California’s Ban On Flavored Tobacco Is Upheld By The Supreme Court

The tobacco industry attempted to have a California prohibition on flavored tobacco products blocked by the Supreme Court on Monday, but they were unsuccessful.

The majority of flavored tobacco products, including menthol cigarettes, will no longer be sold thanks to the ban, or Proposition 31, which was resoundingly approved by voters in November.

R.J. Reynolds, a division of British American Tobacco, and other significant tobacco corporations filed the emergency petition in an effort to suspend or delay the bill, which is scheduled to go into force the following week.

The law was initially enacted two years ago, but tobacco firms were able to bankroll a successful campaign to prevent its implementation and place the matter on this year’s statewide election.

However, the ban was upheld by the justices without justification or any visible opposition.

The Tobacco Control Act of 2009, a federal statute that forbids states from restricting the sale of tobacco products, was cited as a defense by R.J. Reynolds, the company that manufactures and distributes Newport menthol cigarettes.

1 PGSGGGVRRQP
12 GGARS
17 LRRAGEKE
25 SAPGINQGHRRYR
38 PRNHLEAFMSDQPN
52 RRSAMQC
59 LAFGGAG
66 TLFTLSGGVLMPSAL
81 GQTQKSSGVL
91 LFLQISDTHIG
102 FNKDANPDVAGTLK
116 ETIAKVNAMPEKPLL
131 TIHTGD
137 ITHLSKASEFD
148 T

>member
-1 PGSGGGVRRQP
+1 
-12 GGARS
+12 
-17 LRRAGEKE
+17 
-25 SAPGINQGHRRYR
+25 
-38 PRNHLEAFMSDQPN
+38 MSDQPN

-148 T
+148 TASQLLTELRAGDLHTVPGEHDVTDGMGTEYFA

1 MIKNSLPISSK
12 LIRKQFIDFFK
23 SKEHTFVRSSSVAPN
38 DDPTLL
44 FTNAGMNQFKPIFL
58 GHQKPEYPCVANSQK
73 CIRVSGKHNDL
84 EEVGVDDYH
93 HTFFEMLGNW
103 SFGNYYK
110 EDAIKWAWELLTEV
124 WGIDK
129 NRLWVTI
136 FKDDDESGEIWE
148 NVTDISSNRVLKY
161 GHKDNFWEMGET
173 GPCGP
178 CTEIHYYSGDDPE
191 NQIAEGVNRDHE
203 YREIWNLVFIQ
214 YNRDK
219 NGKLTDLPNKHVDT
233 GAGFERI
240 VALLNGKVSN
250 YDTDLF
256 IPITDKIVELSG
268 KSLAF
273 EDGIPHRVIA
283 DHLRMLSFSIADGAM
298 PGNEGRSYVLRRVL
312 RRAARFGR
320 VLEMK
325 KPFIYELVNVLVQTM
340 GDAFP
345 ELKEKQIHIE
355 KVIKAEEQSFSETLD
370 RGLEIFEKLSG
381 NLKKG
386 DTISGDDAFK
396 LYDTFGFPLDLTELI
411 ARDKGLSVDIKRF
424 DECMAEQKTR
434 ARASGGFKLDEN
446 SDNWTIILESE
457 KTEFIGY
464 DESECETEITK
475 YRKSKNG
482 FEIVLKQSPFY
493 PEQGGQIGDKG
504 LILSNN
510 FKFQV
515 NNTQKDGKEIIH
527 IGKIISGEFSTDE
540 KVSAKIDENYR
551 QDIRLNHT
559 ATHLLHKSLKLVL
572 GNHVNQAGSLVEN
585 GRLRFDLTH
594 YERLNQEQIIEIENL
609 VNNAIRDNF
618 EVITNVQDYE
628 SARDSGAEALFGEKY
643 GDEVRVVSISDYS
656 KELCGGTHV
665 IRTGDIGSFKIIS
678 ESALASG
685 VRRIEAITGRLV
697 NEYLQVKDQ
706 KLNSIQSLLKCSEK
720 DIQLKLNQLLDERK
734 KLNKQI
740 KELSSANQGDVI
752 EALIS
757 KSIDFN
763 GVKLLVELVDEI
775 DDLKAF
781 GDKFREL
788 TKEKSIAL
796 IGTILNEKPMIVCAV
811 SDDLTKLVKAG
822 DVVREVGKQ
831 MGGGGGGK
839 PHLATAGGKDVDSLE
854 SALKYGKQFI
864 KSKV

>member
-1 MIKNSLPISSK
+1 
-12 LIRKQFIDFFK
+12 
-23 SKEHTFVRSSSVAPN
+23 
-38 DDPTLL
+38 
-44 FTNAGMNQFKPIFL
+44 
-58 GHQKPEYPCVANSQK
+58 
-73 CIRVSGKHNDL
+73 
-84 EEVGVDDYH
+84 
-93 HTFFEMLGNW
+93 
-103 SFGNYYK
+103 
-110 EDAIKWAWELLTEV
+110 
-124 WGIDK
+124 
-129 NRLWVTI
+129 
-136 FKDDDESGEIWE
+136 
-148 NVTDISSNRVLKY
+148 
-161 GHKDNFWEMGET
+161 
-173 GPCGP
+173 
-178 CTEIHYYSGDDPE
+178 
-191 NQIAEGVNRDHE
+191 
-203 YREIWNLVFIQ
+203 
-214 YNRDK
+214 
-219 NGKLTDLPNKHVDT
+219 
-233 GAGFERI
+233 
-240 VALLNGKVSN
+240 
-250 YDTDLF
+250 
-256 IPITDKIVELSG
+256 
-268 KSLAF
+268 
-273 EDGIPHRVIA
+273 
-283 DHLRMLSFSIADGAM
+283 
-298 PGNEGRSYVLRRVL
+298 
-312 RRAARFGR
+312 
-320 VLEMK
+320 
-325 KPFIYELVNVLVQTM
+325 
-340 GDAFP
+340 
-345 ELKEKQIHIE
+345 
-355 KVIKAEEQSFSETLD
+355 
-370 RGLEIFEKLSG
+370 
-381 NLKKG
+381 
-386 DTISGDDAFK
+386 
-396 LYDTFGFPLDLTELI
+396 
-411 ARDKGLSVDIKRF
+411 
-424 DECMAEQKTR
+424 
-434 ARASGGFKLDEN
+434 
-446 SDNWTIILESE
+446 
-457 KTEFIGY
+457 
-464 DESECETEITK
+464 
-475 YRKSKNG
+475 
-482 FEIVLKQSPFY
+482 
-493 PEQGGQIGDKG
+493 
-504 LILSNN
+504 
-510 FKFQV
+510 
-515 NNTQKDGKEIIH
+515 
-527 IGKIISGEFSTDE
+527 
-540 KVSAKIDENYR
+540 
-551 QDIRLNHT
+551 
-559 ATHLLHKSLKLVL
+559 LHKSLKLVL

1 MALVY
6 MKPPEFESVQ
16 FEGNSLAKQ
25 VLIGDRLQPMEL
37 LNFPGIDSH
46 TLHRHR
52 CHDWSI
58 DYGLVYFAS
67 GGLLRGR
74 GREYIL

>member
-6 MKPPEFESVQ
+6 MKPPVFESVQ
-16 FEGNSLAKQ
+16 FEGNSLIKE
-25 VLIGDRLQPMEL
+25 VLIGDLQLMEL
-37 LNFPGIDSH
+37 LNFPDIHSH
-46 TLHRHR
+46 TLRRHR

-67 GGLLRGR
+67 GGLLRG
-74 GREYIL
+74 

The plaintiffs’ attorneys stated in their request for an injunction that “they can increase the minimum buying age, restrict sales to specific times and places, and enforce licensing regimes.” They are unable to entirely ban the sale of those goods because they do not adhere to the state’s or locality’s preferred tobacco product requirements, nevertheless.

Additionally, the plaintiffs claimed that the bill would result in “significant financial losses” for the tobacco industry. In California, a third of the market is made up of menthol cigarettes, they testified in court.

An inquiry for comment made on Monday did not receive a prompt response from R.J. Reynolds.

Such restrictions on flavored tobacco products and menthol cigarettes have already been implemented in some Californian towns, such as Los Angeles and San Diego.

California will pass a statewide ban after Massachusetts, making it the second state in the US to do so once it goes into effect.

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